I soon realized that in order for me to become the artist I deep down knew I was, I would need to unschool myself of everything I knew about traditional art education as well as anything I had been told about being an artist and living the life of one.


References

Holt, J. C. (1967). How children learn. Da Capo Press.

Holt, J. C. (1990). Learning all the time. Perseus.

Rivero, L. (2002). Progressive digressions: Home schooling for self-actualization. Roeper Review, 24(4), 197-202.

SUBSCRIBE FOR YANA's BLOG

"I soon realized that in order for me to become the artist I deep down knew I was, I would need to unschool myself of everything I had been told about being an artist and living the life of one." Click To Tweet

ARCHIVE

# 15

"Lesson for the Day: vision is always ahead of execution - and it should be." - David Bayles
Artistas Sin Miedo Challenge 2021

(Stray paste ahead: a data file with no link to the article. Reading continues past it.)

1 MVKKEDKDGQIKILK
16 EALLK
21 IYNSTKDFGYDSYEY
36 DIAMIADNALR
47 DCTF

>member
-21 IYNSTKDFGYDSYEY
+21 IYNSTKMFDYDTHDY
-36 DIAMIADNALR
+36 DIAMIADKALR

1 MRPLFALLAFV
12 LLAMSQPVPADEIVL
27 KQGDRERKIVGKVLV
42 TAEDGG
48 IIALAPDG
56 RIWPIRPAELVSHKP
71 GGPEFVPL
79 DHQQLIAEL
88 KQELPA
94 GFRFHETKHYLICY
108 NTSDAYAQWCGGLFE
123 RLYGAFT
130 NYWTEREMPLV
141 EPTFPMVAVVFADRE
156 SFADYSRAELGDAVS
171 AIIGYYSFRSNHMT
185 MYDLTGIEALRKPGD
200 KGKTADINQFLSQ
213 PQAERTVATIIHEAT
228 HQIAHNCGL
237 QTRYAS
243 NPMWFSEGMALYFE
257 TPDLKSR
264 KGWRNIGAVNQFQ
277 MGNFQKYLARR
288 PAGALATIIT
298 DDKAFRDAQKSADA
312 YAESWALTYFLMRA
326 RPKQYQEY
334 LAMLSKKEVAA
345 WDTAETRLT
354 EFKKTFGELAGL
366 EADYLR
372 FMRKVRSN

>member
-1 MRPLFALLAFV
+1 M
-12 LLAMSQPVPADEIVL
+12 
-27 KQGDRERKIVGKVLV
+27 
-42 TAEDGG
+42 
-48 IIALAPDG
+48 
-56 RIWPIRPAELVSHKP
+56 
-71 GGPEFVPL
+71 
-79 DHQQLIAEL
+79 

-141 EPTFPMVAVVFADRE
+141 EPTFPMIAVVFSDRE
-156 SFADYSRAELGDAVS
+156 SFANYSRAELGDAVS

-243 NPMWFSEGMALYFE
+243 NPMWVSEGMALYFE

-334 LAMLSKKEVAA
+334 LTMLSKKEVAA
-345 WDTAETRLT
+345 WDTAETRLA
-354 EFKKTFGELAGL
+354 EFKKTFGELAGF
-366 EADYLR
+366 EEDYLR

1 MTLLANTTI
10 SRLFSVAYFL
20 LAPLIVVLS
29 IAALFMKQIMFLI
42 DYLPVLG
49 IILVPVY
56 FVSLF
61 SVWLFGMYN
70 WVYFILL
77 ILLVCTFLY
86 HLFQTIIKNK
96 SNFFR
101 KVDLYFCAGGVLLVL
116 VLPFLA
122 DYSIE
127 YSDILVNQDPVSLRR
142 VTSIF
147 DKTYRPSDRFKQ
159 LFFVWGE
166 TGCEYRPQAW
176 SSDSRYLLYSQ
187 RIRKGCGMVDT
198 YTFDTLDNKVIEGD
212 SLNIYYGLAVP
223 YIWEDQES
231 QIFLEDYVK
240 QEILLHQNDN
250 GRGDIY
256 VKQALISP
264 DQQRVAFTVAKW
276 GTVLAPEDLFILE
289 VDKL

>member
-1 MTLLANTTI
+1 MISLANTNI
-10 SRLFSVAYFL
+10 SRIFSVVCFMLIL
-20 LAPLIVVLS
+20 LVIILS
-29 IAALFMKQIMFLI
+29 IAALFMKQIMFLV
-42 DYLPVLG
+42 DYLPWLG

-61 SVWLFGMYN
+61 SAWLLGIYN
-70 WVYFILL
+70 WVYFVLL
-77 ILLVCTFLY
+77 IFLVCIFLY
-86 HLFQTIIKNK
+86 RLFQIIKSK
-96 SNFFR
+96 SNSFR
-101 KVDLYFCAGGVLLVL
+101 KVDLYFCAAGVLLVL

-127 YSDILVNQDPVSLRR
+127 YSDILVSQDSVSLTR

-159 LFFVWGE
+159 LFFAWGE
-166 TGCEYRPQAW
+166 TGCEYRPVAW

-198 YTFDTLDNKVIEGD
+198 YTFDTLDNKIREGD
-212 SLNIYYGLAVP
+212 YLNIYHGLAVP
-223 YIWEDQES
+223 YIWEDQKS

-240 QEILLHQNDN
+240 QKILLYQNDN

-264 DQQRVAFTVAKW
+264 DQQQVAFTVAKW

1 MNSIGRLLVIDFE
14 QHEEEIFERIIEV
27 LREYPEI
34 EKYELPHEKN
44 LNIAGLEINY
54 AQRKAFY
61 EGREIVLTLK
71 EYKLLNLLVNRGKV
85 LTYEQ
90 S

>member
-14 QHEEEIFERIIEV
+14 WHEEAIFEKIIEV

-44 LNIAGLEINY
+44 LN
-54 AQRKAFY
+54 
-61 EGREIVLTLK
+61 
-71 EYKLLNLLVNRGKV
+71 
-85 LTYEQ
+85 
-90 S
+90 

# 14

"Your practice deserves the work you’re putting in now. This is also true for your goals and your dreams- you must put in the work to build in the direction you want to go. Don’t wait. " - Beth Pickens
I can't draw! I am not an Artist!

# 13

“ You can’t plan a revelation. You can’t PLAN to have an idea. But you can create a play field where it might land.” - Lynda Barry
The Artistic Process

# 12

“It’s easier to paint in the angels’ feet to another’s masterwork than to discover the angels within yourself.” - Art & Fear, 1993
The Artist Manifesto

# 11

“Some people change when they see the light, others when they feel the heat.” - Caroline Schroeder
The You vs YOU Six Week Challenge, Week 6

# 10

“Getting clear about the past allows you to separate yesterday’s issues from today’s reality.” (Gottman & DeClaire, 2011, p. 167).
The You vs YOU Six Week Challenge, Week 5

# 9

“Daring to set boundaries is about having the courage to love ourselves even when we risk disappointing others.” - Brene Brown